Periods, filthy washrooms: Plight of Indian women stranded in war-torn Ukraine

Hyderabad: “SUMY is our top priority,” remarked the spokesperson of Ministry of External Affairs (MEA), Arindam Bagchi on Saturday. The spokesperson was of course speaking about Indian students stuck in Sumy, a noreasthern city in war-torn Ukraine. At the moment, there is no clarity on what the MEA plans to do and how, if at all they plan on rescuing Indian students stuck in Sumy state university.

After reports of students melting snow to collect water for drinking emerged, reached out to a few female Indian students to better understand what other indignities they were troubled with.

“The washrooms have not been cleaned for the last four days. We don’t have water since the last two days. With too many people using one washroom, and no body cleaning it up, the toilets get dirty in an hour,” remarks Anupriya Khare, a student stuck in one of the hostels in Sumy. She further adds that with men and women using one washroom in some of the hostels, it makes things a little uncomfortable.

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“Our male batch-mates have been very accommodating and understanding. They ask us to stay put in the hostel and step out, risking their lives, to go collect any amenities if and when needed. But a general discomfort exists,” she says.

A similar sentiment about hygiene was remarked by Ashwin Sandhu, another woman enrolled at Sumy. “No water essentially means nothing gets flushed. A few of my female friends who are menstruating are afraid to use the washroom. Its dirty and it stinks. One is not even in a position to step in,” she adds.

Adding to these accounts, Shivangi, a third year medical student, informs this reporter how big a problem the lack of water poses. “The elevators in the hostel don’t work. If we need water, we have to walk half a kilometre away from our hostels and there is always the fear that a new explosion could rear its ugly head. To add to this we have to walk back in the freezing climate (-6 degrees).”

Shivangi remarks that she is about to start menstruating soon and while the students have stocked up on sanitary pads, there is no telling what could follow next. “All stores are shut. We would not know where to go for amenities if we are stuck for longer periods of time.”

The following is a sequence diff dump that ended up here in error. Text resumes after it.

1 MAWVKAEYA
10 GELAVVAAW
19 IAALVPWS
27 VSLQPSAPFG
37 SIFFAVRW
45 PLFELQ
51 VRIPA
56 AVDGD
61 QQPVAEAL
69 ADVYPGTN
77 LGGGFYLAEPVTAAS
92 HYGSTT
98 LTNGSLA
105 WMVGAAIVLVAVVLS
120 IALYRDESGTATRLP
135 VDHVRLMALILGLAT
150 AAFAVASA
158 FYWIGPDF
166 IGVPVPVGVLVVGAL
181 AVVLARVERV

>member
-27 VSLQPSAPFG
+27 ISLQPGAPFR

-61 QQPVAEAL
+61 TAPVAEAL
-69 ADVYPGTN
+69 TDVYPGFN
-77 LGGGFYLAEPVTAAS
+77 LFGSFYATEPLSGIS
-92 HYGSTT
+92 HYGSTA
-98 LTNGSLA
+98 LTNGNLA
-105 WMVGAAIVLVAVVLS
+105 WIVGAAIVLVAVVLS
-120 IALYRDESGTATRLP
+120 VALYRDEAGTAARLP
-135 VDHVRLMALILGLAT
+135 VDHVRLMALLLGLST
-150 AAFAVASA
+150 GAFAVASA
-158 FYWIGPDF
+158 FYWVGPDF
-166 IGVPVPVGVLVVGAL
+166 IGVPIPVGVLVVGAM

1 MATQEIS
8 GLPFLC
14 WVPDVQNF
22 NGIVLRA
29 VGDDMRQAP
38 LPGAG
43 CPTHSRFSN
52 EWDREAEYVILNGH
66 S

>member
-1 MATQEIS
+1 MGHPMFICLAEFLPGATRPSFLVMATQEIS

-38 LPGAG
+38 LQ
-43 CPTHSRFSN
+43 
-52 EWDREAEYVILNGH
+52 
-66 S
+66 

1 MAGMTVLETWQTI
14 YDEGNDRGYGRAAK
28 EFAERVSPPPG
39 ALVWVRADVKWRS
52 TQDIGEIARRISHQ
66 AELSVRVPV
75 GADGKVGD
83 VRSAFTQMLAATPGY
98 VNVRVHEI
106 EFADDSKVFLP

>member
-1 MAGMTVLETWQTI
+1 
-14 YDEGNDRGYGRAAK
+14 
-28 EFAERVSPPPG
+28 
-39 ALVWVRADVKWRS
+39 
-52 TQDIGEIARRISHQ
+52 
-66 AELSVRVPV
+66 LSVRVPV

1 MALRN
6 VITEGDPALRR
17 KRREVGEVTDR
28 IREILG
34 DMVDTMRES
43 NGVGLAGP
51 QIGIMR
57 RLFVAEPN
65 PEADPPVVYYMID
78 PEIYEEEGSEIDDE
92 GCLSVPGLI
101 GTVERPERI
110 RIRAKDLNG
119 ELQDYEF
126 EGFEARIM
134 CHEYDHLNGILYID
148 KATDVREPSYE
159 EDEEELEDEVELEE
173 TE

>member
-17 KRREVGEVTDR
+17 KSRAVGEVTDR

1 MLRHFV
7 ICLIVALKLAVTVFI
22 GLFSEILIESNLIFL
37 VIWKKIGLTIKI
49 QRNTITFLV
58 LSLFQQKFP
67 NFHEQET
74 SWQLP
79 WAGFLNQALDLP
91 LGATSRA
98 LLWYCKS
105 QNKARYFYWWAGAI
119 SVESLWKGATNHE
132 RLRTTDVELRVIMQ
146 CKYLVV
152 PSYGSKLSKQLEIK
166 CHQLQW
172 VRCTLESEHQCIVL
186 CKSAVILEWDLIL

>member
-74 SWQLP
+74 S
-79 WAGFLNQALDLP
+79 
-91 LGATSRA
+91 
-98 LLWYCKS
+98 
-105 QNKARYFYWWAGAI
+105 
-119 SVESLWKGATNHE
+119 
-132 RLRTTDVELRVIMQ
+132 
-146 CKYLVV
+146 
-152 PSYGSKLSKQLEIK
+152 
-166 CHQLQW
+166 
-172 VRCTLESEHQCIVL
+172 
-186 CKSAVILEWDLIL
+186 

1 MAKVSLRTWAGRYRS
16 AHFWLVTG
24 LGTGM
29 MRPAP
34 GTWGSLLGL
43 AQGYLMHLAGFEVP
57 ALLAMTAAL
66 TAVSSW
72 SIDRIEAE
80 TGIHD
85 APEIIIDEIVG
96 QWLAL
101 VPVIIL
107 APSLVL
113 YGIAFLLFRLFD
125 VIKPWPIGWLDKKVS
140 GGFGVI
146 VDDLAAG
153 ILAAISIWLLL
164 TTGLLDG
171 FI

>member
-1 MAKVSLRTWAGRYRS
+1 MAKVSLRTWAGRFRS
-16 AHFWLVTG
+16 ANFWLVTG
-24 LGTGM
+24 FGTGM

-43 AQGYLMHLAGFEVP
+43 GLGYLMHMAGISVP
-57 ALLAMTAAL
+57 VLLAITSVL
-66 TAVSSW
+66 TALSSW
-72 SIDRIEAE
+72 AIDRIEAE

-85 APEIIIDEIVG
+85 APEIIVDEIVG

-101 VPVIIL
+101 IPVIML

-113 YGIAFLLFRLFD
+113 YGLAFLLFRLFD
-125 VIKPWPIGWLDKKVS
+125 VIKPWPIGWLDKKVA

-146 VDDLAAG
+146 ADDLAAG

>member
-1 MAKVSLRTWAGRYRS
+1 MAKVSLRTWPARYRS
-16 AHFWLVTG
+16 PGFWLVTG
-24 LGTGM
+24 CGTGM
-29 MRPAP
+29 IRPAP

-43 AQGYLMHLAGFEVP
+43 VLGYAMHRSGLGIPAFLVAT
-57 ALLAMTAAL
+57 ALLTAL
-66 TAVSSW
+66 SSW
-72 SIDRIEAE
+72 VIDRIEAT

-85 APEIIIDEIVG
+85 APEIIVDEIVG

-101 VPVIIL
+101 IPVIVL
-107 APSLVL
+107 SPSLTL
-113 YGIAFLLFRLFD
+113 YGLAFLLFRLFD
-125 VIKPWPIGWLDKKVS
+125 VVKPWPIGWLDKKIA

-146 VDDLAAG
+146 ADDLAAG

“We feel very thirsty during this time of the month. However, water has to be regulated. With no water available, I end up using a fresh sanitary napkin to clean myself while disposing the previous one. This is what my sister does well,” says Joanna* (name changed), a student hailing from Maharashtra.

But as Anupriya stated, hygiene and basic needs have been sidelined for now. “This is the least of our concerns for now. Our lives are in peril,” she says.

The water supply was cut off two days ago owing to a huge explosion. Two to three bombs detonated continually. The detonation was close to the hostel and rendered the power plant and water supply powerless.

“I was standing by my window when the explosion happened. The leftover smoke looked like mushrooms. The sky changed colour from orange to purple. All of us rushed out on to the stairs. Two women fainted. Hygeine is barely a concern now. The last few days have been traumatising,” adds Shivangi.

The students have decided to stay put after the MEA assured them of help. While evacuation is supposedly in the works, Joanna remarks that she’s lost hope but forces herself to hold on to it. “The lack of hygiene is disgusting. I hope help comes our way soon. My younger sister (also stranded in SUMY) is barely 18 years old. We are very scared,” she concludes.

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